Nokia could have ported Qt to WP8 since it support native code. But Nokia now seems like an unofficial microsoft center.
Thanks guys for sharing info about the future of Qt :)
What Jayakrishnan.. said - LGPL is nice, but what is even nicer is a more sensible commercial licensing scheme, there are many people who won't pay a four digit price for a commercial license, but will gladly pay a more reasonably priced license for indie developers, including me. IMO Qt has the capacity to sustain itself and be 100% independent.
There is always the problem of consensus when it comes to cooperation. Cooperation can only be successful if there is coherency across the cooperators, without that there are different directions of different parties and things get harder to move. Alas, people have problems with being objective, and seem to always involve personal or corporate interests and yield to the bias those produce.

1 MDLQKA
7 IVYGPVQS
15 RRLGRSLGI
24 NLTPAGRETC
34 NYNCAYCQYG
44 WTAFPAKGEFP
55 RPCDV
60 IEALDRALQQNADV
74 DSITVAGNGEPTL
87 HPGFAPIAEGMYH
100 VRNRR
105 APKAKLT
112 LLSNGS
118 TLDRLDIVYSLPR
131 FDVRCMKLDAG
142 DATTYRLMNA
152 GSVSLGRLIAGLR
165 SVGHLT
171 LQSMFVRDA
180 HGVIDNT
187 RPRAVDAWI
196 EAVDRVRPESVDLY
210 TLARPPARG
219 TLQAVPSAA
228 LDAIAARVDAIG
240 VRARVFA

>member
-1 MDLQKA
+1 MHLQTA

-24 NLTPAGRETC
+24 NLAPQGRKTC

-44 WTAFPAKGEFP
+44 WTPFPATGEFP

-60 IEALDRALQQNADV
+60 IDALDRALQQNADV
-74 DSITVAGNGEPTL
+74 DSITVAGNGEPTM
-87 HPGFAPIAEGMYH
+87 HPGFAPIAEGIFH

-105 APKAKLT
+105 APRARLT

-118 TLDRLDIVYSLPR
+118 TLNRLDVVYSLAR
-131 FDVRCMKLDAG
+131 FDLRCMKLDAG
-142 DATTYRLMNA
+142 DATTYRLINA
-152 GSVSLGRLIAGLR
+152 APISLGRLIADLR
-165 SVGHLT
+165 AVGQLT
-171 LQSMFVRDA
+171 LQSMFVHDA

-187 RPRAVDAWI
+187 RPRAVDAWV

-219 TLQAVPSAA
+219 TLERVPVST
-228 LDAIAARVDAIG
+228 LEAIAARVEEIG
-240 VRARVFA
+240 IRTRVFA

please take in mind, a commercial license includes support.
Support costs money. This is an easy calculation. I don't know what price an hour is for Digia, but multiply it by the time needed for a typical support case and multiply it by the average number of cases per person per year. The costs must be more then that.
If you are thinking on commercial licenses, why do you need them? We (in our company) need them for serious support in urgent cases. But we also create valuable income by using Qt.
If I would make that calculation above with our internal costs per hour, there might not be more then 30 hours per license per year (and that includes no gain of money). And they additionally do other things that have to be calculated too (like managers, packaging, ...)